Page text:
ASQ - Team and Workplace Excellence Forum

February 1999

Doctoring The Health Care Industry

A Toast To The Future

Business, The Final Frontier

Formula For Success: Balance Technology And People

Y2K Calling

by Peter Block

Have You Hugged Your Goalie Today?
by Bryan McGraw

Brief Cases
Business News Briefs

Views for a Change

The Quality Tool I Never Use

Sites Unseen

Book Review


Have You Hugged Your Goalie Today?
Reflections on Hockey Teams and Quality Teams

by Bryan McGraw

As an advocate of total quality management (TQM), hockey fan, player and “Hockey Dad,” I have discovered similarities between hockey teams and quality teams. Here are 10 rules goalies and hockey teams live by that are applicable to quality teams:

1. Hockey requires a tremendous investment.
Hockey requires lots of practice (often at odd times of the day or night), and significant investments in equipment, fees and personal time.

Before an organization adopts TQM, they should consider all aspects and costs and benefits. They should examine other organizations to gain insight into the pros, cons and return on quality. This enables development of a good implementation plan.

2. Training is mandatory.
It's foolish to think anyone could play hockey without training. The results would be embarrassing and downright painful. Hockey players spend years developing skills and they never stop learning.

Quality teams must complete training in essential skills and quality tools and techniques. Training must occur continuously to stay abreast of the latest strategies.

3. Practice, practice, practice.
Hockey players spend countless hours practicing. To succeed you must practice together and work on individual skills and techniques off-ice to gain proficiency.

Quality teams must be committed to working together and meeting frequently. This builds unity and effectiveness that cannot be acquired if meeting infrequently.

4. Don't compromise on safety.
Hockey is dangerous—especially if you're not wearing the proper equipment. Players should wear the necessary equipment for protection and to improve performance. Cutting corners can be disastrous.

As teams complete training, they accumulate a “tool kit” of knowledge. This includes hard and soft skills to accurately collect, analyze and measure data. Failure to incorporate these “safety” considerations can result in skewed data and erroneous decisions.

5. Expect bumps and bruises.
All players will tell you hockey is full of bumps and bruises. When you're learning, you fall a lot. If you give in to the short-term discomfort, you will fail. However, if you work through the pain you will become a better player. The choice is yours: player or spectator.
Quality teams should expect a bumpy road. Be ready for resistance and conflict and find ways to overcome these obstacles to ensure success.

6. “Skate hard-The team that gets the puck first wins!"
My daughter's team motto spells it all out. As players you have to work very hard—harder than the other team to win.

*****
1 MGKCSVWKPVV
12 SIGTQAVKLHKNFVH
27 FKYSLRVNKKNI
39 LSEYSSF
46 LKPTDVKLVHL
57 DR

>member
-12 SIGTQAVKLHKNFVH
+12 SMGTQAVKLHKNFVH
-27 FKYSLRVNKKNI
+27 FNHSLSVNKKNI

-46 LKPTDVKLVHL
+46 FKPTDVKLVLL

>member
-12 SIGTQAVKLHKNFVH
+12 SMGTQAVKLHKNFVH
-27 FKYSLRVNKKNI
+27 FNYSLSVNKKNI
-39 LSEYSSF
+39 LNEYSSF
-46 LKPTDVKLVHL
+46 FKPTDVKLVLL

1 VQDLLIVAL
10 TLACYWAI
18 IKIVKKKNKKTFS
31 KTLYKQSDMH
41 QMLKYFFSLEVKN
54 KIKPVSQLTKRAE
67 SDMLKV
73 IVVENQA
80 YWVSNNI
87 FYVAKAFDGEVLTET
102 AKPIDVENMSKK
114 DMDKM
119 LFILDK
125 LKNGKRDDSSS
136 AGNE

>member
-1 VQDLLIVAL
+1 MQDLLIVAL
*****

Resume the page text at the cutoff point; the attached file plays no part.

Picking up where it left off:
Quality teams must diligently work to meet goals. If you don't work hard it shows and the team fails.

7. Hug the post and watch your back door.
A goalie must carefully watch opposing players who wander behind the net to make sure they don't give up a cheap goal or a “wrap-around.”

Teams should examine all aspects of a process to eliminate surprises. Sometimes the most complex problems arise from simple issues or unintended consequences.

8. Keep your body square to the puck, cut down the angles, glove up and watch the “5-hole.”
If this sounds confusing, well it is. Keeping your body square to the puck and moving out of the crease a little presents a smaller goal for opposing shooters, while keeping your glove up makes it easier to snare high shots. The “5-hole” is a small amount of space at the five o'clock position between your stick and leg pads which is a veritable sieve for some goalies. Great goalies have tremendous vision, anticipation and reflexes that allow them to make spectacular saves.
Quality teams must try to anticipate outcomes and be prepared for the unexpected. They should examine processes to arrive at sound, justifiable decisions regarding an initiative. Similarly, they should carefully and proactively measure process components to improve quality.

9. Watch the puck.
Skillful hockey players score goals. Techniques include a variety of fake moves and shots, changing directions quickly and reversing the puck from forehand to backhand. Sometimes these tricks will cause a goalie to commit early and give up a goal. The strategy for overcoming these threats is to closely follow the puck and blade of the player's stick—-not the player.

Teams should carefully examine processes and watch markets and competitors. They shouldn't become satisfied with the status quo. Instead they should actively listen to suppliers, employees and customers to improve the likelihood of success. Ask “what if?” questions and engage in innovative planning. Failure to adopt this strategy usually means losing the game.

10. Communicate!
Communication is essential for any hockey team. Teammates must openly communicate opportunities, threats and information to win.
Open, honest and clear communication is essential to any team. Without it, teams cannot perform successfully and the outcomes can be quite bad. However, if you openly share information the results can be outstanding. One thing is for sure, no communication equals failure.

February '99 News for a Change | Email Editor
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